Newsweek’s hipster Jesus article all hype

April 4, 2012

How do sell copies of a dying medium? Put a hipster looking Jesus on the cover. It’s kind of interesting… the whole, “What if God was a dude?” routine. Hipster, yeah, it has been done before and we get it. Not really surprising.

What is more shocking is that Newsweek thinks Jesus is an Anglo-Saxon looking dude who doesn’t like buttons but snaps on his shirt. The Atlantic thinks he looks more like an Urban Outfitters Jesus. Give the cover a look and you decide which one it is:

The cover article is by Andrew Sullivan and he writes of the decline of Christianity. It takes him about 500 words to get to the point: Christianity is in crisis. I’m not troubled by the inaccurate depiction of Jesus or that Sullivan tells us what we already know about Christianity, but that he makes a bold statement without follow through. The article accurately describes the crisis but without remedy. Sullivan goes into great detail about how Thomas Jefferson and his edited ‘Bible’ sought to make faith palatable and how that’s supposed to correlate to solving the crisis.

The article really does not contribute anything to discussion of how to concretely connect Christianity to post-moderns or to enact reform. Sullivan writes, 

“I have no concrete idea how Christianity will wrestle free of its current crisis, of its distractions and temptations, and above all its enmeshment with the things of this world.” 

Newsweek really wanted to have an edgy Jesus article, as they usually do around Easter, but the article is all show and no go. It really appears that this is just an attempt at selling magazines with an interesting cover and not really offering anything worthwhile in the discussion of Christianity.  The article’s title “forget the Church” really doesn’t match Sullivan’s content because he doesn’t explicitly tell us to “leave the church”.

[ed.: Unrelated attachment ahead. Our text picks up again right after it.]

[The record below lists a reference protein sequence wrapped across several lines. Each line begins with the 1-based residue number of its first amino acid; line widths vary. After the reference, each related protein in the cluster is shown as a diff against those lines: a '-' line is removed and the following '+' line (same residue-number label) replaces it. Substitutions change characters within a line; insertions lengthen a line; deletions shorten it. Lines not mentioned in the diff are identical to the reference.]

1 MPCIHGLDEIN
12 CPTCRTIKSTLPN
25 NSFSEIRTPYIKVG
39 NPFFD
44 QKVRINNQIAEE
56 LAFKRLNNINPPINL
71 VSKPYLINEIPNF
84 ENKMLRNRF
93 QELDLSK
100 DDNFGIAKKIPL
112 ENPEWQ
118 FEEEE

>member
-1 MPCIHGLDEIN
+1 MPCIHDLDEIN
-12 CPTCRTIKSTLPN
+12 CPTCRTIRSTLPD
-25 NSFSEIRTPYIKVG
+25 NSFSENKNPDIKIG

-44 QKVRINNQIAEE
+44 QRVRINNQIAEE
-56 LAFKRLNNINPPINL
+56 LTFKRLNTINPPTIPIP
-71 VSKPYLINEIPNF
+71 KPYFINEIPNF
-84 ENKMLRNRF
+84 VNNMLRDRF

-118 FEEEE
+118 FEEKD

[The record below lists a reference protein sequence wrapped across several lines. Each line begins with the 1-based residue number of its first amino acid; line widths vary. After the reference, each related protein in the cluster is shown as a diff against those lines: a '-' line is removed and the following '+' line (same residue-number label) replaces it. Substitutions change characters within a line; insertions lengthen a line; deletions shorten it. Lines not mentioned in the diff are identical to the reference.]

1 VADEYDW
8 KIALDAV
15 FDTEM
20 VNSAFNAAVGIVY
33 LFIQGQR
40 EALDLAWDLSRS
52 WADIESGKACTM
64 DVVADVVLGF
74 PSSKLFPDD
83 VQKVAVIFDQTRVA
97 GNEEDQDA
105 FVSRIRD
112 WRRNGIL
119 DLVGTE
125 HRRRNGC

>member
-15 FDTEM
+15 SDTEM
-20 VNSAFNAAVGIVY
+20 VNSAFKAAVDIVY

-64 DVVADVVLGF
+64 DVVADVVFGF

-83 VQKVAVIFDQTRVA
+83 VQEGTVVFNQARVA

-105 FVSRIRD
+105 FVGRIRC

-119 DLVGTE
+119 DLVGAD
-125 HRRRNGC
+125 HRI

The concept of “leave the Church” is totally a misunderstanding of what Jesus was about: establishing a community of faith of saints and sinners. Sure, we need to reform the dysfunction, political rancor, and backbiting but leaving the church is no solution.  You can’t have Jesus with the Church… his Church. Colossians 1 teaches:

17 He is before all things, and in him all things hold together. 18 And he is the head of the body, the church; he is the beginning and the firstborn from among the dead, so that in everything he might have the supremacy. 19For God was pleased to have all his fullness dwell in him, 20 and through him to reconcile to himself all things,

As you can see, you can’t cut off the head from the body. Likewise, you can’t just abandoned the Church. You can’t have Jesus apart from the Church, and you can’t have the Church apart from Jesus. It’s my prayer we can end this whole “me and my Jesus without church” movement.  Christianity from the beginning been about a dysfunction people striving for perfection through Jesus Christ. I will not totally bash Sullivan’s article, as he does end his piece on a high note. He proclaims that Christianity, complete with all its dysfunction, will “rise again”. I hope that its rise will be one of faithfulness and compassion for reaching others for God and not suppression of the Church.

Don’t buy the hype of the “forget the church” Christianity. We know the problem with the Church and Christianity and it is us. The problem is Christians behaving badly: hypocrisy, hate, slander, and moral failure. So let’s start changing the culture by acting like the Church that Christ established by doing what Micah 6:8 preaches: do justly, love mercy, and walk humble with God.

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  • Diane Roth April 4, 2012 at 7:55 am

    I agree that using Thomas Jefferson and his edited New Testament was disappointing. Since it’s Holy Week, I haven’t thought deeply about the article…

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